We hear it all the time: Those dad-blamed politicians are at it again.
At the local government level, in most cases at least, the political leaders of our community are serving for the right reasons. They want to make their community better. They aren’t looking to feather their own nests or stick it to someone who caused them trouble earlier in life. There are certainly no party labels.
Still, some of us believe we don’t want the stigma that comes with having the politician’s label attached to our name.
But there are plenty of ways people can serve their communities without having to run for elected offices.
Sign Up and Save
Get six months of free digital access to The News & Observer
A story in last week’s Garner-Cleveland Record highlighted the need for people to apply for seats on one of a number of advisory boards that serve the town and tackle important issues.
The responsibilities are not terribly fierce in most cases. Advisory board members will not likely spend two or three nights per week in meetings.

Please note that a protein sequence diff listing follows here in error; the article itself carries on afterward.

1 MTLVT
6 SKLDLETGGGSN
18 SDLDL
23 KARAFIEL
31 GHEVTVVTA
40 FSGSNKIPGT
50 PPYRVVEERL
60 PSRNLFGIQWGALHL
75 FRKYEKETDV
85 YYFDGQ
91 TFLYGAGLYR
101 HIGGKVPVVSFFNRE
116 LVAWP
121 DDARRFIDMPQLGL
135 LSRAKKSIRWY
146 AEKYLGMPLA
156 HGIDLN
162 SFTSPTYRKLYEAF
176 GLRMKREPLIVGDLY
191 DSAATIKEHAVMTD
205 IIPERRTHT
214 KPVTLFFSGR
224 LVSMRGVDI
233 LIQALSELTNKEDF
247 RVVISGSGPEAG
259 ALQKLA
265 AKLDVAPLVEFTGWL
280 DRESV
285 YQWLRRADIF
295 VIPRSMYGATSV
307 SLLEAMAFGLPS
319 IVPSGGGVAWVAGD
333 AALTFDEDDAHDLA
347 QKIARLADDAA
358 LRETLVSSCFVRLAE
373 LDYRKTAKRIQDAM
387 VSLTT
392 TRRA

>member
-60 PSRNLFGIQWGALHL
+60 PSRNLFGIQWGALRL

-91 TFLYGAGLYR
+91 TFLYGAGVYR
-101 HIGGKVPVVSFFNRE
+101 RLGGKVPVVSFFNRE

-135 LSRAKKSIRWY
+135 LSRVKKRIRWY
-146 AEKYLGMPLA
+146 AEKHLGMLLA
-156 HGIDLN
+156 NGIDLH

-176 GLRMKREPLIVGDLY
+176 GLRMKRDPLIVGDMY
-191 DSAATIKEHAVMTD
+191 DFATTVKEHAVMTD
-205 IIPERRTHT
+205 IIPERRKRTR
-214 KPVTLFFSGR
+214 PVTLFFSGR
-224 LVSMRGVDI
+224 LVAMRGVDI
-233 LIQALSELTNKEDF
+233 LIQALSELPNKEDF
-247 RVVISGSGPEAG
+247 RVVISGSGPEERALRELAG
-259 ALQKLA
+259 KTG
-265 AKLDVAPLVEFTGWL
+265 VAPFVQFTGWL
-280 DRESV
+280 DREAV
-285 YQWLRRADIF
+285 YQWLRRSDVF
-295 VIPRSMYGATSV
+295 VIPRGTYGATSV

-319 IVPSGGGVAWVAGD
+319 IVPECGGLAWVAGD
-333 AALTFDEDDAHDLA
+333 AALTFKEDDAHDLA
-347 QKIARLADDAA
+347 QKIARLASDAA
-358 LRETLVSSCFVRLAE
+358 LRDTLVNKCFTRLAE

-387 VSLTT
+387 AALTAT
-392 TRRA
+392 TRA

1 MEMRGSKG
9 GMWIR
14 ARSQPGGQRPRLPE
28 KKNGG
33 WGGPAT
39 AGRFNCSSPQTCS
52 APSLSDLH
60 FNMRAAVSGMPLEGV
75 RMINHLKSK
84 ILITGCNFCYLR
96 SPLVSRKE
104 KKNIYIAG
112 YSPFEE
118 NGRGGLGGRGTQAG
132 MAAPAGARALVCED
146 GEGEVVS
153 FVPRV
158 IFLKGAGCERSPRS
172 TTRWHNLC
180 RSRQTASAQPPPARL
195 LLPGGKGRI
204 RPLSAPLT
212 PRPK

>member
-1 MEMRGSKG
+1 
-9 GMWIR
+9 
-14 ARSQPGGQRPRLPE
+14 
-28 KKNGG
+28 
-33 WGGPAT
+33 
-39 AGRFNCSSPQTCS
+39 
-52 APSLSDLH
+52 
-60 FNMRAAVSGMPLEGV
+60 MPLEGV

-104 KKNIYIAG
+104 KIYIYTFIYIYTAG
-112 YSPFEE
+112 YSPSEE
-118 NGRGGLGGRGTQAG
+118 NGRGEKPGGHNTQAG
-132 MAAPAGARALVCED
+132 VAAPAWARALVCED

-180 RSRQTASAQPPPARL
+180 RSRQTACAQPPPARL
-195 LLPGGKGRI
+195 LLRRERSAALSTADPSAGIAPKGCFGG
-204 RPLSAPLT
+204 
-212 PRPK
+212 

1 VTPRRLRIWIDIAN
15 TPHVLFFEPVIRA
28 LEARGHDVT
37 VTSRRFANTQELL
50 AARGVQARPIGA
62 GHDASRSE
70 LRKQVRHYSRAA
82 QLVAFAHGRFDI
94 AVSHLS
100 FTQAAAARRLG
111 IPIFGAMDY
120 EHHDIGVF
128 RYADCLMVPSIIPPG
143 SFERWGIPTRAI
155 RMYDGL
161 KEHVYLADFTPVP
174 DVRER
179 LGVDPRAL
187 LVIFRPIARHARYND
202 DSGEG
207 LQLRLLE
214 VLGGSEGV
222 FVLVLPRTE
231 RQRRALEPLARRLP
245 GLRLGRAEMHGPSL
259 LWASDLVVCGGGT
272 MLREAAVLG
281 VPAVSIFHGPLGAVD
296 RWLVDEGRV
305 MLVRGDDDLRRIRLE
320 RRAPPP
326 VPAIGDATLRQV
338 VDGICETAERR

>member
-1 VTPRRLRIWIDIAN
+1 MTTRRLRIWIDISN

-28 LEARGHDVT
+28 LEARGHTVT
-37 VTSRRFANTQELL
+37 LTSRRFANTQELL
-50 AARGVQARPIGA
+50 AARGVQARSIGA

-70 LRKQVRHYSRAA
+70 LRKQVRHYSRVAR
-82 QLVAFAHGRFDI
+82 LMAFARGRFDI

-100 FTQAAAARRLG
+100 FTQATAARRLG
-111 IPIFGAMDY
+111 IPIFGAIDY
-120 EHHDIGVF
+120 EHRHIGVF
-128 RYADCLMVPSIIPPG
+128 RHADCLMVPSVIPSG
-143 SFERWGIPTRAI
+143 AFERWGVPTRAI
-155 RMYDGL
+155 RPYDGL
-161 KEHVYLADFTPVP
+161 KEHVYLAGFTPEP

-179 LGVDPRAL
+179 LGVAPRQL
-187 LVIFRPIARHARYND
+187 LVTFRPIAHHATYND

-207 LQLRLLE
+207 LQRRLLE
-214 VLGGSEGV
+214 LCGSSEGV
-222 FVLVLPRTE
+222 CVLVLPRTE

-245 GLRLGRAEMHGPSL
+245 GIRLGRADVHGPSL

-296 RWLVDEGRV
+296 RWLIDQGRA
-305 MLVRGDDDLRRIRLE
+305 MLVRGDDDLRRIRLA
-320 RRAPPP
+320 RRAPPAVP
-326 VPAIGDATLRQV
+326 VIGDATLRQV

But they will render a valuable service to everyone who lives in the community. Questions of what services our parks and recreation department should offer or when it’s OK to forego development rules have a significant impact on everyone.
And because of the specific nature of the advisory panels, volunteers can serve in areas that match their own personal interests. If veteran services aren’t your cup of tea, then you don’t have to apply to serve on the veterans committee. If your children are playing every sport under the sun, the parks and recreation committee might be for you.
Whatever your interest, a town only gets better when the people who live there take an active role in making it better.
Advisory boards are an important – and rewarding – way to do that.
So we hope you will consider where your interests are and seek out ways to serve the larger community through your knowledge and expertise.
Call it part of a citizen’s responsibility.